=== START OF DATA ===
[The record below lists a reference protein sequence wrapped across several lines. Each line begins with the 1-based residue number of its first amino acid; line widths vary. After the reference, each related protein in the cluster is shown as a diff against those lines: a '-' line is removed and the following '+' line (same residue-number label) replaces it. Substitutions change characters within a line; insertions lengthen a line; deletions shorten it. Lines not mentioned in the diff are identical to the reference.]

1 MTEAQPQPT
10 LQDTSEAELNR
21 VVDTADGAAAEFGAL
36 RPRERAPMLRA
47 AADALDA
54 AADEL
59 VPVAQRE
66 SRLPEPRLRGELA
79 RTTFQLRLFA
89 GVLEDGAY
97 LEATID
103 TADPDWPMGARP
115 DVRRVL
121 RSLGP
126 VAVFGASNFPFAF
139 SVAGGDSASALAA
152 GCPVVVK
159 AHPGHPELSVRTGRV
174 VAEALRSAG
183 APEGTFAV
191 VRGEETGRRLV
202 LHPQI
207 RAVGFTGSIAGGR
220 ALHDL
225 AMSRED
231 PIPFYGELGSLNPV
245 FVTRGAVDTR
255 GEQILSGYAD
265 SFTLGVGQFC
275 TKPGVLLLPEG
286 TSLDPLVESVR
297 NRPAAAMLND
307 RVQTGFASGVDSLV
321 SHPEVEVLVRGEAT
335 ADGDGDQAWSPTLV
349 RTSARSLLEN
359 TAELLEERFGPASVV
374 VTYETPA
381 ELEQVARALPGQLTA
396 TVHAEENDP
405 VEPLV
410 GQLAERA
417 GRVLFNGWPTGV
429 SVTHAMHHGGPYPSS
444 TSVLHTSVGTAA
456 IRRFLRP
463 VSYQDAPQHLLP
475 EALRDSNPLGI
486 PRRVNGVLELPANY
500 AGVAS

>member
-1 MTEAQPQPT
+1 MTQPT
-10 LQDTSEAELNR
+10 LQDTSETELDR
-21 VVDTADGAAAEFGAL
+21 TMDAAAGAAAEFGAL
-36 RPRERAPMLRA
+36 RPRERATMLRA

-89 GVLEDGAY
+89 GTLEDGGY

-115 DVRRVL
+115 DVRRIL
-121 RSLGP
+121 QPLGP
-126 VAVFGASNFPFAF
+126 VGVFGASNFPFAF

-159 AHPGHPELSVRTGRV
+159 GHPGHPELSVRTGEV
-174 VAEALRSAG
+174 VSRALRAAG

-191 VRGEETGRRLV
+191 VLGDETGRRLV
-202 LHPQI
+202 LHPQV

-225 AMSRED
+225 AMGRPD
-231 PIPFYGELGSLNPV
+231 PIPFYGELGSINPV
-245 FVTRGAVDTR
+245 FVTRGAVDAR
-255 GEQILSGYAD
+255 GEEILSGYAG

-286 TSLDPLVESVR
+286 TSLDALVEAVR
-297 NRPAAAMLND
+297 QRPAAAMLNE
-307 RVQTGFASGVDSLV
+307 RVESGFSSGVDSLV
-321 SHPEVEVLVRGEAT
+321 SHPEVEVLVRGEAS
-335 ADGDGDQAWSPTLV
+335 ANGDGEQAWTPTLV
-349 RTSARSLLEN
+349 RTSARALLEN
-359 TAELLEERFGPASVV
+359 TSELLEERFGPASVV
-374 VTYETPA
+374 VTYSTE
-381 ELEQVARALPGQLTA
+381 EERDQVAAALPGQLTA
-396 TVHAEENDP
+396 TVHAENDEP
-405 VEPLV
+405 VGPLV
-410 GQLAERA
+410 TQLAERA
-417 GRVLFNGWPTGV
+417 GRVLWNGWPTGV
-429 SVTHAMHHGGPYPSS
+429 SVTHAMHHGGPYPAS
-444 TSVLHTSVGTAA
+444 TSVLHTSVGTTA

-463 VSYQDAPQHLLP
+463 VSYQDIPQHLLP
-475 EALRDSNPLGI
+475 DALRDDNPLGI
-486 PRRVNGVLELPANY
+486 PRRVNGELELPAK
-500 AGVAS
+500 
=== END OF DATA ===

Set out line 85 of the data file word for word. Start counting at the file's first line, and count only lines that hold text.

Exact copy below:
-286 TSLDPLVESVR